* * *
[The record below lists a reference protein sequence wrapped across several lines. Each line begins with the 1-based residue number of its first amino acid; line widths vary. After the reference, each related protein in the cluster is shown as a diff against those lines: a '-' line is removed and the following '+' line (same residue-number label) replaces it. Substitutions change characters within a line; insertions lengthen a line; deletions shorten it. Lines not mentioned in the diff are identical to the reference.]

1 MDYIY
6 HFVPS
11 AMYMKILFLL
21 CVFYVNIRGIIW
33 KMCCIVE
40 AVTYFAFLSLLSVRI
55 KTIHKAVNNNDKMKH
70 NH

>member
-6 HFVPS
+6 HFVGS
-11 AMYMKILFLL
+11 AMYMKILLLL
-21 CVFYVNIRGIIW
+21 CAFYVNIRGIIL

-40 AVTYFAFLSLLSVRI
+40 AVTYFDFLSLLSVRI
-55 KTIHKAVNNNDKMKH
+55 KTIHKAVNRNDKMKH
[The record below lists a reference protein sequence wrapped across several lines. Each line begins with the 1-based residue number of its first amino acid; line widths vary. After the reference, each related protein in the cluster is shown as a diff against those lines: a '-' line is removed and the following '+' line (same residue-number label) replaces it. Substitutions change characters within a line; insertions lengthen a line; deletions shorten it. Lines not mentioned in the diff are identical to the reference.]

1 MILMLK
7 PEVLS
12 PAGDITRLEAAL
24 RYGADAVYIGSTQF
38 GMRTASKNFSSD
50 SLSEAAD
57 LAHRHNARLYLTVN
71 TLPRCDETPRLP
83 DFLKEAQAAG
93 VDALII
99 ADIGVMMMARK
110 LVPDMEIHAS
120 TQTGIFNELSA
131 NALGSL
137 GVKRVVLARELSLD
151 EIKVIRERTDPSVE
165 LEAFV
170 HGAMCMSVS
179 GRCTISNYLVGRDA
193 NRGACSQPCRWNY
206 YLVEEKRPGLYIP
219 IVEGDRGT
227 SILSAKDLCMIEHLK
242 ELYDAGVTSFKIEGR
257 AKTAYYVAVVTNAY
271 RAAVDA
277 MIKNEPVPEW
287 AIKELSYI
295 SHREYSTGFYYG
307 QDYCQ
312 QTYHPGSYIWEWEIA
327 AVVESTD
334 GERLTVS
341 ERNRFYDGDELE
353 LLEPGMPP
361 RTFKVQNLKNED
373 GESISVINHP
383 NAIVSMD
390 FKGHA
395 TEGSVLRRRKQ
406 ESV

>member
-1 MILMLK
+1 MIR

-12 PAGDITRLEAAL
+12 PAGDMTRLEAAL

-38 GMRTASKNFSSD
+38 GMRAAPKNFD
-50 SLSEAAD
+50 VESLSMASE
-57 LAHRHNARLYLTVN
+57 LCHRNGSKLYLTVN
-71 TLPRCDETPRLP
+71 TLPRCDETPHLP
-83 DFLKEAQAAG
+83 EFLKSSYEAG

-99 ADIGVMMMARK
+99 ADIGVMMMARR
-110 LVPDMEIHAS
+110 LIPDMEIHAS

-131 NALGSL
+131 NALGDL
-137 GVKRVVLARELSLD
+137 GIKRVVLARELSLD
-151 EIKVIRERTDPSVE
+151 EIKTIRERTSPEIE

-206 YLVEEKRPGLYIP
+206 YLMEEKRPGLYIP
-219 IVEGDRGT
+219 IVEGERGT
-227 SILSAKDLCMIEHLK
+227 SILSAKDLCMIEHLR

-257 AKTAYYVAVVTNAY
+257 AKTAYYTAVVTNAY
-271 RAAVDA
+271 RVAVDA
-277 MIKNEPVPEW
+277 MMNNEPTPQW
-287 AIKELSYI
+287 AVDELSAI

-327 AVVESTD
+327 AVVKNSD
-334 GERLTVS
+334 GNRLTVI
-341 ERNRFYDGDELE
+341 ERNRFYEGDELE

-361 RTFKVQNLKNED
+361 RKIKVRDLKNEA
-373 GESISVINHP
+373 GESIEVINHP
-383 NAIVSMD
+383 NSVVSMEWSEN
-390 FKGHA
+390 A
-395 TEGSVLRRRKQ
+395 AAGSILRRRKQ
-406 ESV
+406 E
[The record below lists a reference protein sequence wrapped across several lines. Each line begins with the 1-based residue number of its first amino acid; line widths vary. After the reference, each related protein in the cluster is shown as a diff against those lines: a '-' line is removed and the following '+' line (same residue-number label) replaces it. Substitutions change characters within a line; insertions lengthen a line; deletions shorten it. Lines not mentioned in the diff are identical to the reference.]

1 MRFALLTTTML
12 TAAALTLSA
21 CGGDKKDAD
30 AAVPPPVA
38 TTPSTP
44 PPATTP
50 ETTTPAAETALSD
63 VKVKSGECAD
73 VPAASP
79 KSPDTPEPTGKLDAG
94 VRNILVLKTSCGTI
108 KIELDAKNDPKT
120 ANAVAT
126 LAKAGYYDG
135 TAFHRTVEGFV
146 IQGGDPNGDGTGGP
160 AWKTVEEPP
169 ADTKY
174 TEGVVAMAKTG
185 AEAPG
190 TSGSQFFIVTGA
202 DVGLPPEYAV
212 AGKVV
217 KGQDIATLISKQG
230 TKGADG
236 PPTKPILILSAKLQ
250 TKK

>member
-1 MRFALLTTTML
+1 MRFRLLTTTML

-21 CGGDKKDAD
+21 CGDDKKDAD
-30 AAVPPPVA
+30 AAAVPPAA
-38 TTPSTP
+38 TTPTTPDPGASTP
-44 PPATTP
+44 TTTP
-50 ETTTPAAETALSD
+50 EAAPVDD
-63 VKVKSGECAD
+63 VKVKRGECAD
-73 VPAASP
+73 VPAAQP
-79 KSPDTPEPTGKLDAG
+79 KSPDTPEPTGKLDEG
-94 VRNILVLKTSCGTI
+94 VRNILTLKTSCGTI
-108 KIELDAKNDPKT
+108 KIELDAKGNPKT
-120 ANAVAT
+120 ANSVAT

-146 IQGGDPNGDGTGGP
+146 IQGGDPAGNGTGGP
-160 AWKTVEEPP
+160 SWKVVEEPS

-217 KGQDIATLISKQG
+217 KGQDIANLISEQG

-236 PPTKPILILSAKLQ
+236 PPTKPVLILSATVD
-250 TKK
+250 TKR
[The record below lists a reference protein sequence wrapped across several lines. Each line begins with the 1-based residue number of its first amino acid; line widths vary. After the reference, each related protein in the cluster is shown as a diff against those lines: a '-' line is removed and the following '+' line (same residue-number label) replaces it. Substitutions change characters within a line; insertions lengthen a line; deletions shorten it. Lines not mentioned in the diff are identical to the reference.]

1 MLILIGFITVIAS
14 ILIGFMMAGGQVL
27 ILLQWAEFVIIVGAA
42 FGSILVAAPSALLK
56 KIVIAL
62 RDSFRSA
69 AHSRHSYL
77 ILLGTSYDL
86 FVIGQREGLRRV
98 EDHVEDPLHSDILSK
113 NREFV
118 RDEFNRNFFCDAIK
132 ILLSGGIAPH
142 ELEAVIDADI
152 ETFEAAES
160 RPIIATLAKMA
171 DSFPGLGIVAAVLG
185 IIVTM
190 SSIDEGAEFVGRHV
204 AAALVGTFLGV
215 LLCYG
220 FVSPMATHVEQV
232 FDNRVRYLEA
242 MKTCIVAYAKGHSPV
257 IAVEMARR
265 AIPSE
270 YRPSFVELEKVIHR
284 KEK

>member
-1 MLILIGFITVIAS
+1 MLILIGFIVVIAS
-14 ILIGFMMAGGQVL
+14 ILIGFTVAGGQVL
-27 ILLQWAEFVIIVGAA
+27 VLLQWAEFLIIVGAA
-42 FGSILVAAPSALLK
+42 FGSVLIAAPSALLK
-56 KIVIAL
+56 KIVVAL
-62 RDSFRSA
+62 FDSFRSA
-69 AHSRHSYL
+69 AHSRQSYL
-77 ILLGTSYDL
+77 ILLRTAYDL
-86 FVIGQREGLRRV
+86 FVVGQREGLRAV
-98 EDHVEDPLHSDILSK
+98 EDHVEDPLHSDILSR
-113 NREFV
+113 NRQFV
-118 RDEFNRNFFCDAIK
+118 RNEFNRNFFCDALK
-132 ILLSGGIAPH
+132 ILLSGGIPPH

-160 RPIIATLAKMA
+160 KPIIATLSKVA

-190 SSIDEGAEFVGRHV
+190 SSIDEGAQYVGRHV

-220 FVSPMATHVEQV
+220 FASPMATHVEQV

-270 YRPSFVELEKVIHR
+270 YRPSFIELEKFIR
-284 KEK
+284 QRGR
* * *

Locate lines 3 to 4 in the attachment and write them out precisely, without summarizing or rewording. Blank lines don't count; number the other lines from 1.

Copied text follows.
6 HFVPS
11 AMYMKILFLL